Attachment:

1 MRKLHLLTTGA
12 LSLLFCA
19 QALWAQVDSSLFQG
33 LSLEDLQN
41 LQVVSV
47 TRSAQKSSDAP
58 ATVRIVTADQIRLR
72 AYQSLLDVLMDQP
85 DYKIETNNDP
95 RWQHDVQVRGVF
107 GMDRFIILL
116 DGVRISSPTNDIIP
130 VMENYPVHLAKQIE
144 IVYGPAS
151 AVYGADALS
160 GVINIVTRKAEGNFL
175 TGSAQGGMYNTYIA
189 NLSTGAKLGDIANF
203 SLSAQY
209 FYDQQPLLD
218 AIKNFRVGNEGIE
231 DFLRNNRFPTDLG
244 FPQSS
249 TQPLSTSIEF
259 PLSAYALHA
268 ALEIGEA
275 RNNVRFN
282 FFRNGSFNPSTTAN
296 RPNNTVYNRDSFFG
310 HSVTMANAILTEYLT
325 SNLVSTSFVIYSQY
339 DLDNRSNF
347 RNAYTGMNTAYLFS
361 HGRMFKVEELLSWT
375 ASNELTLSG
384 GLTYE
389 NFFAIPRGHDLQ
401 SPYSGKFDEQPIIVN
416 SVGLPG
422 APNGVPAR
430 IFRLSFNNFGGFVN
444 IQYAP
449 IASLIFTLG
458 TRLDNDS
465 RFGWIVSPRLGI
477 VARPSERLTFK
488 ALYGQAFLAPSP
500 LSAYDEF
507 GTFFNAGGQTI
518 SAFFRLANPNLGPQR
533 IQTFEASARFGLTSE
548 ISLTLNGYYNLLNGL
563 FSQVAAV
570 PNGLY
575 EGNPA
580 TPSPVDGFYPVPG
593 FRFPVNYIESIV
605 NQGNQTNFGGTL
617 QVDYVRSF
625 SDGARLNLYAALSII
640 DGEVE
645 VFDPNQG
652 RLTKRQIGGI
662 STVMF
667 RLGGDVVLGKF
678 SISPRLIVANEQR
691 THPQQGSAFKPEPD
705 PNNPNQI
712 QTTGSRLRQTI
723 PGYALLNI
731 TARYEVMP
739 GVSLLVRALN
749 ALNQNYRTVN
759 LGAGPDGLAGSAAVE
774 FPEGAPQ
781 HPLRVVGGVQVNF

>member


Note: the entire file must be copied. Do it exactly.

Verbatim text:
1 MRKLHLLTTGA
12 LSLLFCA
19 QALWAQVDSSLFQG
33 LSLEDLQN
41 LQVVSV
47 TRSAQKSSDAP
58 ATVRIVTADQIRLR
72 AYQSLLDVLMDQP
85 DYKIETNNDP
95 RWQHDVQVRGVF
107 GMDRFIILL
116 DGVRISSPTNDIIP
130 VMENYPVHLAKQIE
144 IVYGPAS
151 AVYGADALS
160 GVINIVTRKAEGNFL
175 TGSAQGGMYNTYIA
189 NLSTGAKLGDIANF
203 SLSAQY
209 FYDQQPLLD
218 AIKNFRVGNEGIE
231 DFLRNNRFPTDLG
244 FPQSS
249 TQPLSTSIEF
259 PLSAYALHA
268 ALEIGEA
275 RNNVRFN
282 FFRNGSFNPSTTAN
296 RPNNTVYNRDSFFG
310 HSVTMANAILTEYLT
325 SNLVSTSFVIYSQY
339 DLDNRSNF
347 RNAYTGMNTAYLFS
361 HGRMFKVEELLSWT
375 ASNELTLSG
384 GLTYE
389 NFFAIPRGHDLQ
401 SPYSGKFDEQPIIVN
416 SVGLPG
422 APNGVPAR
430 IFRLSFNNFGGFVN
444 IQYAP
449 IASLIFTLG
458 TRLDNDS
465 RFGWIVSPRLGI
477 VARPSERLTFK
488 ALYGQAFLAPSP
500 LSAYDEF
507 GTFFNAGGQTI
518 SAFFRLANPNLGPQR
533 IQTFEASARFGLTSE
548 ISLTLNGYYNLLNGL
563 FSQVAAV
570 PNGLY
575 EGNPA
580 TPSPVDGFYPVPG
593 FRFPVNYIESIV
605 NQGNQTNFGGTL
617 QVDYVRSF
625 SDGARLNLYAALSII
640 DGEVE
645 VFDPNQG
652 RLTKRQIGGI
662 STVMF
667 RLGGDVVLGKF
678 SISPRLIVANEQR
691 THPQQGSAFKPEPD
705 PNNPNQI
712 QTTGSRLRQTI
723 PGYALLNI
731 TARYEVMP
739 GVSLLVRALN
749 ALNQNYRTVN
759 LGAGPDGLAGSAAVE
774 FPEGAPQ
781 HPLRVVGGVQVNF

>member